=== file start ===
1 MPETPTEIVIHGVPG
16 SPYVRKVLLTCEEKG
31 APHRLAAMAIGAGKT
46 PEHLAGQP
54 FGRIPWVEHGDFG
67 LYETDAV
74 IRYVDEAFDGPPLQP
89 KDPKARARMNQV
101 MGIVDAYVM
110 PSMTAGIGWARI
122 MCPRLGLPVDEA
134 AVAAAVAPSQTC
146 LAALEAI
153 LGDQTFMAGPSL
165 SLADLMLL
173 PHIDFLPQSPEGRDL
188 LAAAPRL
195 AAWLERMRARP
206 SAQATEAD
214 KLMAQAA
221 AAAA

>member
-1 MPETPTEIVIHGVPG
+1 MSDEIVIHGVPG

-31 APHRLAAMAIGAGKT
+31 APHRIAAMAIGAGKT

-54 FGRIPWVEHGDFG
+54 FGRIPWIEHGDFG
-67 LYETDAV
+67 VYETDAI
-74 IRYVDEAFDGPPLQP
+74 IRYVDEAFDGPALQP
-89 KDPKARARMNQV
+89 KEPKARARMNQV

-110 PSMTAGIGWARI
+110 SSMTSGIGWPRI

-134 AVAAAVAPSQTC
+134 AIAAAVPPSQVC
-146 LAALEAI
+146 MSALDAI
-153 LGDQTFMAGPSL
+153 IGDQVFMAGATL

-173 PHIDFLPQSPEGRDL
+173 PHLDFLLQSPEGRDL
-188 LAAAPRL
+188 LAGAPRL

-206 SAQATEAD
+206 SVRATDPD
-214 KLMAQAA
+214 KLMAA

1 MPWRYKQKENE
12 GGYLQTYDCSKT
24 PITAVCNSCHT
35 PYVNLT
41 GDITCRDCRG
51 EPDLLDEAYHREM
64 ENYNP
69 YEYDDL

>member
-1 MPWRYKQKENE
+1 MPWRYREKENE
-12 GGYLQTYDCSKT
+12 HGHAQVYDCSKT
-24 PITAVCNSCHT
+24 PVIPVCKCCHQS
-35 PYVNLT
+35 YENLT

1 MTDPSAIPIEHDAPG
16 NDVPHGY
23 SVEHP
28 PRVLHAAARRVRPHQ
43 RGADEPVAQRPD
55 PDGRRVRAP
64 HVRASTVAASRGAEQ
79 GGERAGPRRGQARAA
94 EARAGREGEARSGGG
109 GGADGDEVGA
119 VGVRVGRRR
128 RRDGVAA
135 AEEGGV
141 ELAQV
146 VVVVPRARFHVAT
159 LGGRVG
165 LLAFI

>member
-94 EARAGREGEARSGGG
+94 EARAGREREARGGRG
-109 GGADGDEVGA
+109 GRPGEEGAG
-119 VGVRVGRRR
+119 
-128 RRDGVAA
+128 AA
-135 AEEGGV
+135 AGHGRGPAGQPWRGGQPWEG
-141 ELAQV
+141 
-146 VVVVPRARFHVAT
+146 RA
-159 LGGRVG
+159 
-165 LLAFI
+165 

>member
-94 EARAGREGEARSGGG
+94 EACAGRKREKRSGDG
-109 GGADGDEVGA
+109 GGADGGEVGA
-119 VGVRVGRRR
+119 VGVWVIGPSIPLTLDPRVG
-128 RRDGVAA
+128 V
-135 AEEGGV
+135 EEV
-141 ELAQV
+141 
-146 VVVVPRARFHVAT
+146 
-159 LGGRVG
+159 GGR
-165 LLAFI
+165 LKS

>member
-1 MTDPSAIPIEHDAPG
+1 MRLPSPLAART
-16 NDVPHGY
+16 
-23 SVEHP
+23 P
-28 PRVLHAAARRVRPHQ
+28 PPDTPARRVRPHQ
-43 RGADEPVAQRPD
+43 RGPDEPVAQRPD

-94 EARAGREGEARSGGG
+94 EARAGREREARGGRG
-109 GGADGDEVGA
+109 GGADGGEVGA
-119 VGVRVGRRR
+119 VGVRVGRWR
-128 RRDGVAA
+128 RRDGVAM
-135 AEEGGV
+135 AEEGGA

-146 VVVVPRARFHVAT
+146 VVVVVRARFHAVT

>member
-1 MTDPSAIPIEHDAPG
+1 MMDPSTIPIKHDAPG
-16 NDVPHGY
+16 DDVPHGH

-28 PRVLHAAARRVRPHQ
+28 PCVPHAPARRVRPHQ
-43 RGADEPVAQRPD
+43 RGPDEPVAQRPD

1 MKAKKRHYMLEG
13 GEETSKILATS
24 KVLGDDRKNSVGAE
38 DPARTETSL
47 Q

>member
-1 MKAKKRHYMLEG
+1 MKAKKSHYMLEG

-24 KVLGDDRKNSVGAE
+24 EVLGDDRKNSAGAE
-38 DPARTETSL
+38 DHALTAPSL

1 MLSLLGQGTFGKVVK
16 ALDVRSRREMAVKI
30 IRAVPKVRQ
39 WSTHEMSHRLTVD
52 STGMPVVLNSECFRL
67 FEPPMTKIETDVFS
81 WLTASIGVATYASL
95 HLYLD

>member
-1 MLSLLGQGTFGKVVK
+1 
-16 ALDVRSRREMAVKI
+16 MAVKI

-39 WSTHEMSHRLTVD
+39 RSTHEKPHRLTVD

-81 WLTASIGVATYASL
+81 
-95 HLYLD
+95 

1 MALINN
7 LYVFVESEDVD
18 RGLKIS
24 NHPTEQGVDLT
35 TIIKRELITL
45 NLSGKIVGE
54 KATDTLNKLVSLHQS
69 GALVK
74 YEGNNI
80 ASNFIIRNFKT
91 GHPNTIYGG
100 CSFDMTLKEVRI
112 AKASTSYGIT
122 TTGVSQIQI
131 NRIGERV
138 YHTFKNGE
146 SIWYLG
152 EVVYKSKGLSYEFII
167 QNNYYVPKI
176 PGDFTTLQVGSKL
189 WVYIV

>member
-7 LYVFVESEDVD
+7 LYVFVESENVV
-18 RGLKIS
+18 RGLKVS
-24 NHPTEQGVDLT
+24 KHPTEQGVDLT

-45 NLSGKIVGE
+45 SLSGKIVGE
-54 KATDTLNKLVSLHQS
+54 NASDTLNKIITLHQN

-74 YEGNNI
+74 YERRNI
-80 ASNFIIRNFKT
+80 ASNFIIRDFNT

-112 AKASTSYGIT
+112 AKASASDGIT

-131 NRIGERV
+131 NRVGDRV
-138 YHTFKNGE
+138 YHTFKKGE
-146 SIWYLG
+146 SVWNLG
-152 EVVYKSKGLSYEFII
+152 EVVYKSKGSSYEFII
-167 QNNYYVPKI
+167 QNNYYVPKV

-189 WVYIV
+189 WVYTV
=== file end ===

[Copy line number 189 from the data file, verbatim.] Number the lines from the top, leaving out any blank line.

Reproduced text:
24 NHPTEQGVDLT